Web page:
Among our core values at Stathakis is Learn Everyday. Mistakes, while they can be embarrassing, offer some of our best chances to learn and grow. But we must approach them the right way. One of the things we encounter with our own human nature is a natural resistance to admitting our mistakes. Why? Maybe it is the fact that as humans, we are hard wired to seek things that feel good and avoid things that feel bad. The feeling of being wrong or having someone upset with you because you made a mistake or handled something the wrong way feels bad.
Making a mistake can stir up feelings of shame, perhaps shame that you know you could have done better and didn’t. You might feel shame that you have faults and weaknesses that are visible to others. Mistakes can make you feel anger toward yourself for taking a short cut or anger at someone else for calling you out on it. Mistakes can make you feel hopeless like maybe you’ll never get it right or figure out what someone expects of you.
All of us at one time or another have wanted to shift blame to someone else. We say to ourselves, “if only he would have done that or she wouldn’t have done this, I wouldn’t have made the mistake.” It feels a lot better when we can convince ourselves it was someone else’s fault. Again, this is human nature and we shouldn’t spend too much time beating ourselves up for things we are naturally inclined to do. But part of what makes us humans so wonderful, so unique among animals is that we can see our nature and add to it knowledge and maturity to help us continue to develop throughout our lives.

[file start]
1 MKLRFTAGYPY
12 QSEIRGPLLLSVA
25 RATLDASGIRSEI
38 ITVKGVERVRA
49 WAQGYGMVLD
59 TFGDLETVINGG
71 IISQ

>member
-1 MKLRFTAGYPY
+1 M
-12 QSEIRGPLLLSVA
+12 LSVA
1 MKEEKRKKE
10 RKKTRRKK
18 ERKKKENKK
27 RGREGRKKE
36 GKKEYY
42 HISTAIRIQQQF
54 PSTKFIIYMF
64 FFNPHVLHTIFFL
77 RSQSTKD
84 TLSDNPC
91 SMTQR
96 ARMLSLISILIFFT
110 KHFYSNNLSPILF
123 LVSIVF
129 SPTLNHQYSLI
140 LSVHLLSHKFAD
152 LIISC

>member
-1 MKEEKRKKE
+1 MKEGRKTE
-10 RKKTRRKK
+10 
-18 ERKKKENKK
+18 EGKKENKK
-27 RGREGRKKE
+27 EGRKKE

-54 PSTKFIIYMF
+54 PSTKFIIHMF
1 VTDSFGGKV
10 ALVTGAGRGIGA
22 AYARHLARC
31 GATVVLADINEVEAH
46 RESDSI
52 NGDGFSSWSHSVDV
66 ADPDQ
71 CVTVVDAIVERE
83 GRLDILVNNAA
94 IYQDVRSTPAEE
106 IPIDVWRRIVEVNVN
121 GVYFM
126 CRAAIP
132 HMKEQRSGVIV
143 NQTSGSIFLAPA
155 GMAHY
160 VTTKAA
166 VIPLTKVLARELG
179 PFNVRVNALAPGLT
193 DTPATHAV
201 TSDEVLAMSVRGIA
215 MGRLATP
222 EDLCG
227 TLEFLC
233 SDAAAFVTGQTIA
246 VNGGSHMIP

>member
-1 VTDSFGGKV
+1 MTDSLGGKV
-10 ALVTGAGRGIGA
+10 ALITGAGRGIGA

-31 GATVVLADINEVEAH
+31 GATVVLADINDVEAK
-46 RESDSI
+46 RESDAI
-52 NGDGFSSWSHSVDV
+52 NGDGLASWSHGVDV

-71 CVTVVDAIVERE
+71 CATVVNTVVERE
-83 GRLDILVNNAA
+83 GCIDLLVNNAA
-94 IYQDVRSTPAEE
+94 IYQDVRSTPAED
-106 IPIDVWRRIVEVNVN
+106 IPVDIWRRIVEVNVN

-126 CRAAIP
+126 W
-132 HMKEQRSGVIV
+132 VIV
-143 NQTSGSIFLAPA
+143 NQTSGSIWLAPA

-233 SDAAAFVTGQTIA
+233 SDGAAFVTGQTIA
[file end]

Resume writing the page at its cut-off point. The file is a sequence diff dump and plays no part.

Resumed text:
The next time you make a mistake, (and one of the joys of being human is that you can be pretty sure there will be a next time), think about it before you react. Think about what you are feeling and what those feelings are trying to tell you. Maybe the shame is telling you that you are capable of doing better. Maybe the solution doesn’t lie in anger or blame but accountability. Accountability is easily summed up in one sentence:
“I made a mistake and I am going to try to do better.”
We are all human--your coworkers, your managers, our customers. There isn’t one person among us who doesn’t understand that we are going to trip and fall over our feet over and over again, it is just the nature of the game. Learning to take responsibility for our errors and hear the constructive criticism that might follow can go a long way in getting understanding, empathy and another chance to do better.